Design Strategies for Solid-State Supramolecular Arrays Containing Both Mixed-Metalated and Freebase Porphyrins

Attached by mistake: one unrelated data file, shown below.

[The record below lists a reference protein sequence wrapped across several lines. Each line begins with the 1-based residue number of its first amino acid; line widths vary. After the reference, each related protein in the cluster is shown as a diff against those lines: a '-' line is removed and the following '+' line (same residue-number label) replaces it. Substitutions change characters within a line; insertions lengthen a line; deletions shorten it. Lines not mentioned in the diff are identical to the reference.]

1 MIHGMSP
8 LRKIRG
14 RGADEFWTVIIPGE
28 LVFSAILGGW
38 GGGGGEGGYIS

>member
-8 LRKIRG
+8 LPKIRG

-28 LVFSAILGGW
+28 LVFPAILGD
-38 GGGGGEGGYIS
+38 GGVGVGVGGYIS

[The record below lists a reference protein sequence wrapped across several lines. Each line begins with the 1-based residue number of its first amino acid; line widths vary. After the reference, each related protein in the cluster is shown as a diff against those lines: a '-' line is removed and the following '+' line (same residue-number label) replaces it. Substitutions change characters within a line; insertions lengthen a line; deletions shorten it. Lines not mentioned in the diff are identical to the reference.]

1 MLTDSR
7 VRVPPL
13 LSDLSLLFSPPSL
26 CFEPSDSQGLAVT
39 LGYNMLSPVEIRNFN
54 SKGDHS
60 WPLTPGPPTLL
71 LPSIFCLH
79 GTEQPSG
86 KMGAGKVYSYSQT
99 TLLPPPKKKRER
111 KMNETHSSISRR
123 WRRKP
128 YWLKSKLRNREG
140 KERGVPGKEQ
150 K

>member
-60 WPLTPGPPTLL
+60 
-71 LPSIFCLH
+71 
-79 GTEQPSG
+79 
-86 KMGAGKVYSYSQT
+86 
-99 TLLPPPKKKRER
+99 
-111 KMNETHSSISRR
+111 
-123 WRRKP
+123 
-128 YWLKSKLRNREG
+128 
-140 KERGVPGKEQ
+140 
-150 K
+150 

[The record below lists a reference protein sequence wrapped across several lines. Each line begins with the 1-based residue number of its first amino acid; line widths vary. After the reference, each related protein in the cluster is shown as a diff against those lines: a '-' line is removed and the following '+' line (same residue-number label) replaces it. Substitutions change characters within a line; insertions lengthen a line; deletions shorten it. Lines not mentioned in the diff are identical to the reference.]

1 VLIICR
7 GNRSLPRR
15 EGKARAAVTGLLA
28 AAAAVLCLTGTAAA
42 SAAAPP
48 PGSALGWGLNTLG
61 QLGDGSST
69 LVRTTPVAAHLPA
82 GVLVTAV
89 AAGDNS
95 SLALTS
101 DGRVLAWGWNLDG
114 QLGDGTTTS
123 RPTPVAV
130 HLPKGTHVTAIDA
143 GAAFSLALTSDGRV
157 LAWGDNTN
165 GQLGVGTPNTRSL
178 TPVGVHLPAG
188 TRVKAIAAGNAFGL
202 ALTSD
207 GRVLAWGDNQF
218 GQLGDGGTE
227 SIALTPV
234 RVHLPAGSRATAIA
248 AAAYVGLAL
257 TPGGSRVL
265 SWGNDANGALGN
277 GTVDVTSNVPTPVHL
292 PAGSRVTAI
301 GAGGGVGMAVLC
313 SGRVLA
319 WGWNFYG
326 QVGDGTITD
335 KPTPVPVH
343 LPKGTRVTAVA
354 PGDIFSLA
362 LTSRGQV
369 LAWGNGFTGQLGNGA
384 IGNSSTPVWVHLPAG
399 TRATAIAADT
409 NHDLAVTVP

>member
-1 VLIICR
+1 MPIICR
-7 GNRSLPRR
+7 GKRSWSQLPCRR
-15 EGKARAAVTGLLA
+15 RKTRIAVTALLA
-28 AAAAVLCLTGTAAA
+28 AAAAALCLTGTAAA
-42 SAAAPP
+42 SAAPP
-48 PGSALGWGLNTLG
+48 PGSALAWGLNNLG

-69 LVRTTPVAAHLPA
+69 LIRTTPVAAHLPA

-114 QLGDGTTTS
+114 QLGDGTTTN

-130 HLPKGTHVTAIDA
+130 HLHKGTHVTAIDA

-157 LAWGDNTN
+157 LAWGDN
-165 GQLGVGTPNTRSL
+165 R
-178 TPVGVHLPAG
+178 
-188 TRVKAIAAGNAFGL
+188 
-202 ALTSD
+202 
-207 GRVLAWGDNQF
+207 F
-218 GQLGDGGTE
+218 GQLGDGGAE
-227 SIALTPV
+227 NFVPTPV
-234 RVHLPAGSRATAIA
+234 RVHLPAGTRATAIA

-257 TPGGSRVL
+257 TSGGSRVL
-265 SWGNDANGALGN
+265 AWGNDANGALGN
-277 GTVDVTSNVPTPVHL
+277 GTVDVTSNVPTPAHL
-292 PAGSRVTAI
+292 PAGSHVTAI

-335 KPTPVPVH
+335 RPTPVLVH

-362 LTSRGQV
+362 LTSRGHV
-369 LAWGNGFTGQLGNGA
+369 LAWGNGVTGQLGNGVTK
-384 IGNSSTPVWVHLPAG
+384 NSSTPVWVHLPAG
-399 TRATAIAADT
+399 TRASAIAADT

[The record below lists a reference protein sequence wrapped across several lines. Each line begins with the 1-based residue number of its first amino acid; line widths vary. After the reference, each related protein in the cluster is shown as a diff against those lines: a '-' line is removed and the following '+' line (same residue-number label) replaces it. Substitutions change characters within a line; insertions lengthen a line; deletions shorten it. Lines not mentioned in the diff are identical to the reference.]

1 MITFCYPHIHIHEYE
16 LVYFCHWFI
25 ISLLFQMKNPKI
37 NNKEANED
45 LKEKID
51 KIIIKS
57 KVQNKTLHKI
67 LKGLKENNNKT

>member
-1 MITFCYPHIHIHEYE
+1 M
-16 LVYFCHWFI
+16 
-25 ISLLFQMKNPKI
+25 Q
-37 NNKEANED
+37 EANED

The design of predictable multichromophoric supramolecular arrays of freebase and metallo porphyrins constitutes an essential first step toward the synthesis of light-harvesting complexes. We now report crystal engineering strategies to achieve the synthesis of controllable and predictable porphyrinic multichromophores in the solid state. The coordination complexes of metal halides, MX<sub>2</sub> (M = Cd, Hg, Pb; X = Br, I), with freebase tetrapyridylporphyrin (TPyP) form either 1D, [(HgX<sub>2</sub>)<sub>2</sub>TPyP]·2TCE, <b>1</b>, or 2D, [(MX<sub>2</sub>)TPyP]·4TCE, (M = Pb, <b>2</b>; Cd, <b>3</b>) polymeric networks. The porphyrin cavities in these crystalline networks can be selectively populated with various metal cations to generate ordered multiporphyrinic supramolecular arrays without distorting the coordination networks, either by (a) crystallizing the metal halides and TPyP in the presence of suitable metal salts or by (b) reacting metal halides with a mixture of freebase and metallo porphyrins in specific stoichiometric ratios. A design limit has been reached following approach b, synthesis of the complexes using 100% metalated TPyP results in a change in structure due to intermolecular MTPyP coordination. The UV/vis and fluorescence spectra recorded on partially metalated complexes indicate the presence of the expected absorption and emission bands. Additionally, complex <b>1</b> reveals an unusual clathration behavior, wherein the stacking features perpendicular to the porphyrin plane adjust to allow inclusion of variable amounts of identical guest solvent molecules without modification of the layered structure.